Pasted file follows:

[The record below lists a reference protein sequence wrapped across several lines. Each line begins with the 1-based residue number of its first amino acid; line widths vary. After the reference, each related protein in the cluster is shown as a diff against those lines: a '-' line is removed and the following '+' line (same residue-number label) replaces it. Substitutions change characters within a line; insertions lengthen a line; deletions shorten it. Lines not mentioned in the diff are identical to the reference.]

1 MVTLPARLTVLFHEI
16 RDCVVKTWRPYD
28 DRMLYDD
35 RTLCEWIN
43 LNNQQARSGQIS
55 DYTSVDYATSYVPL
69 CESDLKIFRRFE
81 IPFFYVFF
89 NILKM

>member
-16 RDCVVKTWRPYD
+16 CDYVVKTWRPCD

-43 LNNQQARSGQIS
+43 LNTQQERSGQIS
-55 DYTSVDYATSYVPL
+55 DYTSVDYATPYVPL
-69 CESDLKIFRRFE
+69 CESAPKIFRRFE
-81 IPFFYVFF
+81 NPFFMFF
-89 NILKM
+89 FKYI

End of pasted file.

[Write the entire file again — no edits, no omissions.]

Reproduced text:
[The record below lists a reference protein sequence wrapped across several lines. Each line begins with the 1-based residue number of its first amino acid; line widths vary. After the reference, each related protein in the cluster is shown as a diff against those lines: a '-' line is removed and the following '+' line (same residue-number label) replaces it. Substitutions change characters within a line; insertions lengthen a line; deletions shorten it. Lines not mentioned in the diff are identical to the reference.]

1 MVTLPARLTVLFHEI
16 RDCVVKTWRPYD
28 DRMLYDD
35 RTLCEWIN
43 LNNQQARSGQIS
55 DYTSVDYATSYVPL
69 CESDLKIFRRFE
81 IPFFYVFF
89 NILKM

>member
-16 RDCVVKTWRPYD
+16 CDYVVKTWRPCD

-43 LNNQQARSGQIS
+43 LNTQQERSGQIS
-55 DYTSVDYATSYVPL
+55 DYTSVDYATPYVPL
-69 CESDLKIFRRFE
+69 CESAPKIFRRFE
-81 IPFFYVFF
+81 NPFFMFF
-89 NILKM
+89 FKYI